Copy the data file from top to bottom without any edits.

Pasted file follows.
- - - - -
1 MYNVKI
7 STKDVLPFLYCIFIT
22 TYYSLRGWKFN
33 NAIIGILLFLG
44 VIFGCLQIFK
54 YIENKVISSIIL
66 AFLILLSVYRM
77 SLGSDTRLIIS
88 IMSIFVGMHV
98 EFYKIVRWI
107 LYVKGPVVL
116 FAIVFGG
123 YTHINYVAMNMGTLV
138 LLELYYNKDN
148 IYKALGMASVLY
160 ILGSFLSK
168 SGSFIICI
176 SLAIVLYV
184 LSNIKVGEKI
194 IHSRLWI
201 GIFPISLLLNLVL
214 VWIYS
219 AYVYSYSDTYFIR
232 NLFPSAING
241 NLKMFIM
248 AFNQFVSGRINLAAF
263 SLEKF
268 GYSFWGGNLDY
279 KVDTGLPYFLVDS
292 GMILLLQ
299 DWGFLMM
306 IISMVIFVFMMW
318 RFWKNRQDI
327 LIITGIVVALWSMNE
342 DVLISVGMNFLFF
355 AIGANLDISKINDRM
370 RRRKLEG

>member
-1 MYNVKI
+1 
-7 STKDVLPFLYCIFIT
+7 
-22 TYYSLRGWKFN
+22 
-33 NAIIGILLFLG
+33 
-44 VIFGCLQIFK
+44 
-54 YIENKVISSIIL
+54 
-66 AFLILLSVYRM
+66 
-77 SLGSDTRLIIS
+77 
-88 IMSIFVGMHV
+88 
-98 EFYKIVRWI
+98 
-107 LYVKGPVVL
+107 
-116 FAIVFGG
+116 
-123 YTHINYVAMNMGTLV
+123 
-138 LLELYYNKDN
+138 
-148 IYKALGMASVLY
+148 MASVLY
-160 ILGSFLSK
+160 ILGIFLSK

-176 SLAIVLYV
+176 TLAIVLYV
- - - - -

1 MYNVKI
7 STKDVLPFLYCIFIT
22 TYYSLRGWKFN
33 NAIIGILLFLG
44 VIFGCLQIFK
54 YIENKVISSIIL
66 AFLILLSVYRM
77 SLGSDTRLIIS
88 IMSIFVGMHV
98 EFYKIVRWI
107 LYVKGPVVL
116 FAIVFGG
123 YTHINYVAMNMGTLV
138 LLELYYNKDN
148 IYKALGMASVLY
160 ILGSFLSK
168 SGSFIICI
176 SLAIVLYV
184 LSNIKVGEKI
194 IHSRLWI
201 GIFPISLLLNLVL
214 VWIYS
219 AYVYSYSDTYFIR
232 NLFPSAING
241 NLKMFIM
248 AFNQFVSGRINLAAF
263 SLEKF
268 GYSFWGGNLDY
279 KVDTGLPYFLVDS
292 GMILLLQ
299 DWGFLMM
306 IISMVIFVFMMW
318 RFWKNRQDI
327 LIITGIVVALWSMNE
342 DVLISVGMNFLFF
355 AIGANLDISKINDRM
370 RRRKLEG

>member
-1 MYNVKI
+1 
-7 STKDVLPFLYCIFIT
+7 
-22 TYYSLRGWKFN
+22 
-33 NAIIGILLFLG
+33 
-44 VIFGCLQIFK
+44 
-54 YIENKVISSIIL
+54 
-66 AFLILLSVYRM
+66 
-77 SLGSDTRLIIS
+77 
-88 IMSIFVGMHV
+88 
-98 EFYKIVRWI
+98 
-107 LYVKGPVVL
+107 
-116 FAIVFGG
+116 
-123 YTHINYVAMNMGTLV
+123 
-138 LLELYYNKDN
+138 
-148 IYKALGMASVLY
+148 MASVLY
-160 ILGSFLSK
+160 ILGIFLSK

-176 SLAIVLYV
+176 TLAIVLYV